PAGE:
ACID is a term coined by Andrew Reuter in 1983, which stands for Atomicity, Consistence, Isolation and Durability.
ACID property is the basic property for transaction processing.
A - atomicity
C - consistency
I - isolation
D - durability
In 2-tier Client/Server systems, the application logic is either burried inside the user interface on the client or within the database on the server.
Example: File servers and Database servers with stored procedures.
Transparency really means hiding the network and its servers from the users and even the application programmers.
This new model of Client/Server consists of thin, protable, "universal" clients that talk to superfat servers. In the simplet form, a web server returns documents when clients ask for them by name. The clients and server communicate using an RPC-like protocol called HTTP.
With a database server, the client passes SQL requests as messages to the database server. The results of each SQL command are returned over the network. The server uses its own processing power to find the request data instead of passing all the records back to the client and then getting it find its own data. The result is a much more efficient use of distributed processing power. It is also known as SQL engine.
These are fully-loaded machines which includes multiprocessors, high-speed disk arrays for intervive I/O and fault tolerant features.
MOM allows general purpose messages to be exchanged in a Client/Server system using message queues. Applications communicate over networks by simply putting messages in the queues and getting messages from queues. It typically provides a very simple high level APIs to its services.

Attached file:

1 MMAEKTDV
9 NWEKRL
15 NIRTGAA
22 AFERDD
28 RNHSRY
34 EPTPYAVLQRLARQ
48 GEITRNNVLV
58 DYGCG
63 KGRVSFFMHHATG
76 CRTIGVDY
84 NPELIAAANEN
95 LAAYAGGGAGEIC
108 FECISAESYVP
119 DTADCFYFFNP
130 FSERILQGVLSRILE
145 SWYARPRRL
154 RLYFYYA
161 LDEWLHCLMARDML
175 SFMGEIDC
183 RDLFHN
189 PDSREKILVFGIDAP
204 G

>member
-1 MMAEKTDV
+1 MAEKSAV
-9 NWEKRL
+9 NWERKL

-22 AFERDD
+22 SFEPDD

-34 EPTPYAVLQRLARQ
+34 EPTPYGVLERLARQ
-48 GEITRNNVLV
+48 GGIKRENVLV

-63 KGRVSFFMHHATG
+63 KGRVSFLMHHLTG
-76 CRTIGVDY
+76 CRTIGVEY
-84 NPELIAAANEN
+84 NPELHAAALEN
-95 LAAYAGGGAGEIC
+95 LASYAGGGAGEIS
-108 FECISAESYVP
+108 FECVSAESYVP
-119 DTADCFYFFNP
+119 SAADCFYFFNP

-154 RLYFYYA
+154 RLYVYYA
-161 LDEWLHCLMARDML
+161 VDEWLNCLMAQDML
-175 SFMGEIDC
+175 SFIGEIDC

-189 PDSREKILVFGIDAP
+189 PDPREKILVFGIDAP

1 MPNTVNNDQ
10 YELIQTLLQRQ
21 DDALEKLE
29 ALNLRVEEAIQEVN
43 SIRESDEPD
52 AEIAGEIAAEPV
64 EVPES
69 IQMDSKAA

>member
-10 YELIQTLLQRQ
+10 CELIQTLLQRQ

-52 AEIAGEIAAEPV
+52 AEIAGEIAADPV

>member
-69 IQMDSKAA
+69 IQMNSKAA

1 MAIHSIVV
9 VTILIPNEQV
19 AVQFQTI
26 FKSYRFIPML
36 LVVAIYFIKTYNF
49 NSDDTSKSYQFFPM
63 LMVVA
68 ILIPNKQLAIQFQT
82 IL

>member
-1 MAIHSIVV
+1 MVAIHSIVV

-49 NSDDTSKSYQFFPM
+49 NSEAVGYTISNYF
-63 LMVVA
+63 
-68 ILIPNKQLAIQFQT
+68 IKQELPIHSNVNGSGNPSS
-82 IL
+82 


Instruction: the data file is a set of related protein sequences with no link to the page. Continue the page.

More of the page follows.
MOM's messaging and queuing allow clients and servers to communicate across a network without being linked by a private, dedicated, logical connection. The clients and server can run at different times. It is a post-office like metaphor.
TP lite, based on stored procedures.
TP heavy, based on the TP monitors.
There is no commonly accepted definition for a TP monitor. According to Jeri Edwards' a TP Monitor is "an OS for transaction processing".
TP Monitor does mainly two things extremely well. They are Process management and Transaction management.
They were originally introduced to run classes of applications that could service hundreds and sometimes thousands of clients. TP Monitors provide an OS - on top of existing OS - that connects in real time these thousands of humans with a pool of shared server processes.
Interprocess communications (IPC)
Local/Remote Interprocess communication
High performance file system
Efficient memory management and
Dynamically linked Run-time extensions.